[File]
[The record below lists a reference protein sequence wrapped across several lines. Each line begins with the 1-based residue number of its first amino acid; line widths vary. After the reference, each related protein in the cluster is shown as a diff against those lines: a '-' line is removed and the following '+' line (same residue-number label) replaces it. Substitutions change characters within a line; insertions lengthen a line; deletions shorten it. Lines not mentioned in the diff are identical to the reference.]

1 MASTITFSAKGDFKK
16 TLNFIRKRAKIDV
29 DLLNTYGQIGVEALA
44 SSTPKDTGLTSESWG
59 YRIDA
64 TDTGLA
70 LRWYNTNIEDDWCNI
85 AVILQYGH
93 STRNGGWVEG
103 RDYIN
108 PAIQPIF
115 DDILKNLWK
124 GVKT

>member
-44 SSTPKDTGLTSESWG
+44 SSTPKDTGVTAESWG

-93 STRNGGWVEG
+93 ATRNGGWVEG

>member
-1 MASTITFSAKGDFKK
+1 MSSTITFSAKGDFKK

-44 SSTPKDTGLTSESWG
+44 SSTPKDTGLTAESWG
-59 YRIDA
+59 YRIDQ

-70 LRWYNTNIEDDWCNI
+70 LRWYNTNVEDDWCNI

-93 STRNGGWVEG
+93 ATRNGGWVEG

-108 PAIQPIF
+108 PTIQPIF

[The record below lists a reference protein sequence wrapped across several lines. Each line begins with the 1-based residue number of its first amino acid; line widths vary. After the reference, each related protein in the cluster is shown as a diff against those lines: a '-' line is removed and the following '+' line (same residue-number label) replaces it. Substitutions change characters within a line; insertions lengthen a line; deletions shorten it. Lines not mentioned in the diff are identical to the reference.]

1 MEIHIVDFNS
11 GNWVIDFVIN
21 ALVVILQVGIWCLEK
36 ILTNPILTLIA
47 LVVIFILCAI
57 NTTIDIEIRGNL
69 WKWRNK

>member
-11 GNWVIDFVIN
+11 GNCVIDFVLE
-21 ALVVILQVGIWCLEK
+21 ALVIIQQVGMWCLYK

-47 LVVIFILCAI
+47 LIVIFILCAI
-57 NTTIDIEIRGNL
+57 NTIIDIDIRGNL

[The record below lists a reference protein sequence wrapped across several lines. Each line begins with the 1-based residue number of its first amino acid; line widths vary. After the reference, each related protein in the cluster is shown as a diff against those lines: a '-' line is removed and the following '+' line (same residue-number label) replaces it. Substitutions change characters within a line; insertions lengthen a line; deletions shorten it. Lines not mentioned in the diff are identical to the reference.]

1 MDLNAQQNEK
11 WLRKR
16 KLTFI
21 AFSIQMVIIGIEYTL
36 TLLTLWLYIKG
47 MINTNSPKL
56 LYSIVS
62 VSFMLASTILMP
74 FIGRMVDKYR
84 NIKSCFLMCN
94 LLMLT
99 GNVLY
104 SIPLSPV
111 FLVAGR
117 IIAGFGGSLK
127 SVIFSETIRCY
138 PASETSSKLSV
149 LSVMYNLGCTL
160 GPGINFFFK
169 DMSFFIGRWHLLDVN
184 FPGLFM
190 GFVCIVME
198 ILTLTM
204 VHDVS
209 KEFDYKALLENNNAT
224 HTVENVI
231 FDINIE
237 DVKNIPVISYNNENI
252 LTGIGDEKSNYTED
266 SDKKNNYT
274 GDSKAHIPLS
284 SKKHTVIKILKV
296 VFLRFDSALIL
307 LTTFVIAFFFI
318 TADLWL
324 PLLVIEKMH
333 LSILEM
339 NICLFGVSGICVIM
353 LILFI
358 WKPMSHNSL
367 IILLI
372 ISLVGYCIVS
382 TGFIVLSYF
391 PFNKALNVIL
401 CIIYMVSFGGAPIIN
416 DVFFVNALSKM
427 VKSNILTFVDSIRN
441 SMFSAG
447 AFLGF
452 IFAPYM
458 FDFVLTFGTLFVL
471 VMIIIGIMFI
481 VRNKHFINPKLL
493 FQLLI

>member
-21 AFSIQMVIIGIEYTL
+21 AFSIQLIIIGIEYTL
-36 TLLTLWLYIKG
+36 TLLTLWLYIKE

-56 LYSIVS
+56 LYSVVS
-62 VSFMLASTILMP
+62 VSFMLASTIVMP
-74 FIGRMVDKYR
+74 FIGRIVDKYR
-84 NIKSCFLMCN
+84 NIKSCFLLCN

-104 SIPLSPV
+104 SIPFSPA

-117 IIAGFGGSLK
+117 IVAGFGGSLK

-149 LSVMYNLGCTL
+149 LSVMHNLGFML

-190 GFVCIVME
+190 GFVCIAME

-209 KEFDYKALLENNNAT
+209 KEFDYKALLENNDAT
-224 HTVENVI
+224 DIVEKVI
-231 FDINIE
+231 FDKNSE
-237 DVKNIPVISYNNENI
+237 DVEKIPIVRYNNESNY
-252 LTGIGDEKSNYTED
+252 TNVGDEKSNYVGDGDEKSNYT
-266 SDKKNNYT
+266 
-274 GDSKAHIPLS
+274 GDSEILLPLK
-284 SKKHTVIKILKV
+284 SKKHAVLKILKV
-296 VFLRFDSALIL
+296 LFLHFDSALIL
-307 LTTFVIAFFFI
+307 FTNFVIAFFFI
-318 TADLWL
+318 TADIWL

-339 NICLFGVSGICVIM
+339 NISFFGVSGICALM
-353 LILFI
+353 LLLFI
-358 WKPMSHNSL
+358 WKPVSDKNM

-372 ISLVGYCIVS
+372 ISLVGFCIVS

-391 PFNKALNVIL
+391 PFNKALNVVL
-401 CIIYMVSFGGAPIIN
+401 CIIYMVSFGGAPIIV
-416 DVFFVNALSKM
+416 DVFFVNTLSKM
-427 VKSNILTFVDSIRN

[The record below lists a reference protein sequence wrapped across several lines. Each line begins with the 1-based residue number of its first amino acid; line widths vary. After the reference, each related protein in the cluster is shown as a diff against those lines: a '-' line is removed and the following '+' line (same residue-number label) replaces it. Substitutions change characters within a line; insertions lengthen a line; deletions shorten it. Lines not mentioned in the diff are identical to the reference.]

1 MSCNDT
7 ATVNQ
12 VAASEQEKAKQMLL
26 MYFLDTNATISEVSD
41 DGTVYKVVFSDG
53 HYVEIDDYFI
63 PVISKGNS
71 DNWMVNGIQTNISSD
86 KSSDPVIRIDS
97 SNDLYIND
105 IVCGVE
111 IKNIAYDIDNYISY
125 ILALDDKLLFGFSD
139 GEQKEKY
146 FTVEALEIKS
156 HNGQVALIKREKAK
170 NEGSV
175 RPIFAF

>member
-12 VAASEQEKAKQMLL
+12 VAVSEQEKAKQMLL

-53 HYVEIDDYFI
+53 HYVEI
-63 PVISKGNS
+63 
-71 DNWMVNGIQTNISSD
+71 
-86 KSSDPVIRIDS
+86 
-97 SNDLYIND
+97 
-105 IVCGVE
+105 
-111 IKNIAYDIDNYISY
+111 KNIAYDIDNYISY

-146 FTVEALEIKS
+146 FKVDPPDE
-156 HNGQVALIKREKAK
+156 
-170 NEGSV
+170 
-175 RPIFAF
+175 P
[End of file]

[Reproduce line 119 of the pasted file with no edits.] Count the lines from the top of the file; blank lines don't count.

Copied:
+104 SIPFSPA